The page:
The power of immediacy is what’s most prominently displayed in Sam Mendes’ 1917, a war film crafted to look like one continuous shot through a battlefield in World War I. The camera only fleetingly breaks from our two young British soldier protagonists from the moment they receive a perilous mission to deliver a message to the other side of a war zone.
It’s this real-time, you-are-there intimacy from the unflinching camera that differentiates 1917 from other war films of recent memory, and undoubtedly gave it the edge to snag this year’s best drama picture Golden Globe. 1917 is one for the ages.
Soldiers Schofield and Blake (George MacKay and Dean-Charles Chapman) are awoken from a nap on the edge of a battlefield in northern France and told to deliver a message to a faraway battalion to draw off an impending attack, or else it will fall into the enemy’s trap. 1,600 lives are on the line – including Blake’s brother.
The camera is a silent observer tracking every action and reaction from the two soldiers – Schofield’s recognition this is likely a suicide mission, and Blake’s determination to save his brother anyway, as they gear up and leave in a matter of minutes.
Hyper editing and scene cuts make modern movies go from point A to B in an instant. There’s nothing wrong with that if it benefits the story, but here, Mendes refreshingly makes the time and distance between point A and B the main attraction.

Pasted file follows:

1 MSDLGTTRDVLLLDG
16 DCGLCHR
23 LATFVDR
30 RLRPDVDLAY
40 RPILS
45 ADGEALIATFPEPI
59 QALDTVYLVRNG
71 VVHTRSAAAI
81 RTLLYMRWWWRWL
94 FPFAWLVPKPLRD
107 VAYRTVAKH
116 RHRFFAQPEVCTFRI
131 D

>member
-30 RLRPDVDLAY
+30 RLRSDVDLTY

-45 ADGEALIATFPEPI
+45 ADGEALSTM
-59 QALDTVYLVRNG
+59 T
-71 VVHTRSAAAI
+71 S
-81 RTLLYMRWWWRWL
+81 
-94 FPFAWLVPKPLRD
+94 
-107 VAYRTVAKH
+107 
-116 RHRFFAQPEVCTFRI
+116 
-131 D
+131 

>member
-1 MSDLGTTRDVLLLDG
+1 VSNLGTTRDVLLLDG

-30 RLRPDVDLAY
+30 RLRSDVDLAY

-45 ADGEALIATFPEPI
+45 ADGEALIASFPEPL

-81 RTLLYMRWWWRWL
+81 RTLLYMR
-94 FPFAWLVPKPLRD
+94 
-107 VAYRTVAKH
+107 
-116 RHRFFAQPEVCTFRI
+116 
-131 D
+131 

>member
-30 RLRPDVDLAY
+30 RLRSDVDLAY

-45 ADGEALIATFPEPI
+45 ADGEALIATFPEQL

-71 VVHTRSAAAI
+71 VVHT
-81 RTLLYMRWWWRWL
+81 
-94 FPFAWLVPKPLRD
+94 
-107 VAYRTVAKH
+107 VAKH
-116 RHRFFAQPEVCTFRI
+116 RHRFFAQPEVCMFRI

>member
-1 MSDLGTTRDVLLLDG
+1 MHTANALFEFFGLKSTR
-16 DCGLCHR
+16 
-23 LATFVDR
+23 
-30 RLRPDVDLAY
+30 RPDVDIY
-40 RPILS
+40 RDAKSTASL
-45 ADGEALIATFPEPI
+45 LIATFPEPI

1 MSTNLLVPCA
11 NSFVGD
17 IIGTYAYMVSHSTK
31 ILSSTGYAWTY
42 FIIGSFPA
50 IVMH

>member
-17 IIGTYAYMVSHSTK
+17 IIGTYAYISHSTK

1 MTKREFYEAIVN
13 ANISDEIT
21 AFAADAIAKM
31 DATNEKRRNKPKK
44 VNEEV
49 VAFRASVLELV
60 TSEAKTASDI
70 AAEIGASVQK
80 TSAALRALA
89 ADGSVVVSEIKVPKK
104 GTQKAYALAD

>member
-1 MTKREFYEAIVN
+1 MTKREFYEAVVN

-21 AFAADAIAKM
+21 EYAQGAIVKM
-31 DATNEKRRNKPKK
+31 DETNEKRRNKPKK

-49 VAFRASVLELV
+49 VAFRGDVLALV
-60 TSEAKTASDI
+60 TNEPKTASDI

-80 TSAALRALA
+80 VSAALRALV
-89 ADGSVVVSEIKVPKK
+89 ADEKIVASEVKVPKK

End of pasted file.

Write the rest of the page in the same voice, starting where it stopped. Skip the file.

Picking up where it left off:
Within the opening minutes Schofield and Blake traverse claustrophobic war trenches before throwing themselves into a no man’s land – a muddy, cratered field strewn with dismembered bodies. Lee Sandales did horrifyingly realistic work on the sprawling sets – scenes have the soldiers ducking behind outcroppings, leaping across muddy ponds and crawling through barbed wire fences, the casualties of war evident with every beat.
The same level of sheer impressiveness continues in the sound design, which imbues every fired bullet or overhead plane with devastating consequence. Cinematographer Roger Deakins is one of the best in the business, and he creates searing, beautiful illusions here. One nocturnal scene illuminates a war-ravaged city via distant explosives and creates a monochromatic scene that’s as stunning as it is terrifying.
The world Mendes and his crew have created certainly isn’t an easy one to inhabit, but it’s a technical masterclass.
The simple narrative is loosely based on stories Mendes heard from his grandfather and was co-written by Mendes and Krysty Wilson-Cairns. It doesn’t strive to assert any new viewpoints about war, preferring to focus on the individual experience and heroics of its main characters. It’s a lot less reliant on dialogue than the likes of Christopher Nolan’s Dunkirk, instead relying on the acting to move the emotion.
The cast unanimously does a serviceable job, with MacKay and Chapman guiding the narrative through long, unbroken shots with mostly just the looks on their faces. Mendes pulls from his earlier theater work for the character work, though it’s clear the focus of the picture was its production value.
Watching 1917 is like the best parts of a first-person video game – if you are immersed, it will make you feel like you’re there. The continuous shot is one practiced by the like of Alfonso Cuaron in 2013’s Gravity or Alejandro Gonzalez Inarritu in 2014’s Birdman. Both films left their mark and are viewed as two of the best of the 2010s. Mere days into the new decade, we have our first influential film with 1917. It will still be in the conversation at the end of this decade. ••